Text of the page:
Picasso’s portrayal of an imbalance of power in favour of the male is a reflection of the world he was living in, not his personal misogyny. Somewhere I have read – and I agree – that Picasso’s nudes continue, to the end of his life, to represent the epitome of beauty, fertility, and nature itself. Sexist pig maybe, but he LOVED WOMEN.
    All relationships are in reality power-games. I think you know what I mean. True freedom is when we can choose our roles, and play them out – which we in liberal societies have the privilege to do (unlike in some corners of this world).
PS Bel is depressed. I’d feel bad leaving her alone, soz.

That’s my excuse, anyway.



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  21 Responses to “Page 20”

  1. I think I live in more in Bel’s world than yours. But pessimism is rewarding because life is rarely as awful as we pessimists expect and when it is, we are at least somewhat prepared.

    • I don’t want to live in a mental state of being perpetually prepared for disaster, Noa. An underlying anxiety every minute of every day…

      Show me an escape. Life in a remote Swedish forest. Or on an island or in a lighthouse. Drinking champagne.

      I don’t think this Shanghai jaunt is proving to be an escape – either for me or for Bel.

  2. The photo of you is not flattering, but not grotesque. It’s an interesting image that you inspired the artist to create. And isn’t that the point?

  3. I cropped it myself, Bob and Dave. I turned it from a mundane image into an interesting one. A grotesque one. I’m the artist.
    Interesting that you do call the picture’s creator an ‘artist’ not a photographer.

  4. I draw and paint as you know, Suki, and I am also into photography! So am I an artist when drawing but then not when I pick up a camera? Are both not simply a vehicle for us to create images and interpret our ideas?

    • Well, cameras find their way into the hands of both artists and non-artists, Roger, the way paintbrushes are used by artists and home decorators. It’s about whether the motive is to produce Art, isn’t it? In the case of cameras, most products of that tool were never intended as Art.

      But in the case of Jacques-from-Brussels, I don’t think his image was Art (in fact he didn’t define himself as an artist) – until I transformed it. Jacques the Photographer, Suki the Artist.

  5. In my limited experience women make better artists than men – and I, for one, adore the grotesque!

    • Have I misunderstood? This is not grotesque.

      • grotesque ɡrə(ʊ)ˈtɛsk
        comically or repulsively ugly or distorted

        Due to my radical crop and rotation of the original photo, my belly looks especially repulsive.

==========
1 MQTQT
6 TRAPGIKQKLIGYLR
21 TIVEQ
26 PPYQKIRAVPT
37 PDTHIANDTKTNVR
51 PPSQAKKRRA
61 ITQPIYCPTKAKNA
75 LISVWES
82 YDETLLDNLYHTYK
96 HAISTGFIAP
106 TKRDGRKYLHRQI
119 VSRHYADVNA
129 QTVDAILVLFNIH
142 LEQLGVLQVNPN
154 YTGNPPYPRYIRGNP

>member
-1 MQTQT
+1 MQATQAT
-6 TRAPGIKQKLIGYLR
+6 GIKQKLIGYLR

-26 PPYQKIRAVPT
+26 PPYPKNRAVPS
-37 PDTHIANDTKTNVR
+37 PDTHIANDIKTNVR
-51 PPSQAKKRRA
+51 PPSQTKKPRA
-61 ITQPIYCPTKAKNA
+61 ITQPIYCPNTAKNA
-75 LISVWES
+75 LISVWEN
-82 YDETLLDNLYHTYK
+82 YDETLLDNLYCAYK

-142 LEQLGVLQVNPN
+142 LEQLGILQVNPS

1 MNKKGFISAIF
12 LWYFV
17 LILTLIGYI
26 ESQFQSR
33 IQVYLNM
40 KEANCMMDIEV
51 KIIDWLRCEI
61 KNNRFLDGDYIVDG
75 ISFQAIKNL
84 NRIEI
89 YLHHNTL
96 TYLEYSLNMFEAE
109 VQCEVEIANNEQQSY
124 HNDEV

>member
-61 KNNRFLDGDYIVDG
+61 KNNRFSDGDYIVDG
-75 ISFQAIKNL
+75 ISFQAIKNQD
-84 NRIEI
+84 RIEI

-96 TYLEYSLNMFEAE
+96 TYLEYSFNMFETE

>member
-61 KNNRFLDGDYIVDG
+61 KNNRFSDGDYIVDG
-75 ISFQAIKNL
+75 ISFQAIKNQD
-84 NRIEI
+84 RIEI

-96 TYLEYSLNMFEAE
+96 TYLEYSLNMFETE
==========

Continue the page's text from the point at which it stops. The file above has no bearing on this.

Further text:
• Dear Jim, we in the office don’t find this image grotesque or repulsive either.

          We have had our disagreements with Suki over the suitability of these self-modified images – in the name of Art – for use as illustrations in this autobiography. We are of the view that her motives are more to do with her body-image / self-hate issues, for example listen to her poem about her belly here.

          However we are at the end of the day her humble servants.

    • Yey! Jenny Saville etc. Let’s hear it for women being grotesque not prettified.

      • Thank you for explaining, Admin.

        Suki you are beautiful! You have such a wonderful voice. Why do so many women judge themselves and each other on the diameter of their belly? A fertility jealousy perhaps? or dictated by the media?

  6. Guys.
    I am not judging myself, I am not measuring myself against other women, I am not self-hating. I am subverting the dominant paradigm – that photographs of women are to show off their beauty.

    Conventionally speaking, a woman seeing a “bad” photo of herself (i.e. one that does not show her at her self-defined ‘best’) will HATE that photo.

    I love the above photo of myself. I created it myself. First, I carefully wrinkled up my belly and hung my breast over it, then I had it photographed, then I cropped the image down to focus on these body-parts, rotated it to make the hanging flesh look more strange, etc… et voila.

    Me and Jenny Saville, we are liberated.

  7. If that’s considered grotesque, I, and maybe others, can add that label to our bodies.

    • Sophie, you (plus a couple of days of reflection) have made me change my mind. I agree that grotesque isn’t the word.

      I just mean ‘real’, don’t I.

  8. ‘My rapid escape to the Delightful Peony is only for an hour.’

    ‘Suki: “don’t listen to second-hand talk of schizophrenia guilt”.’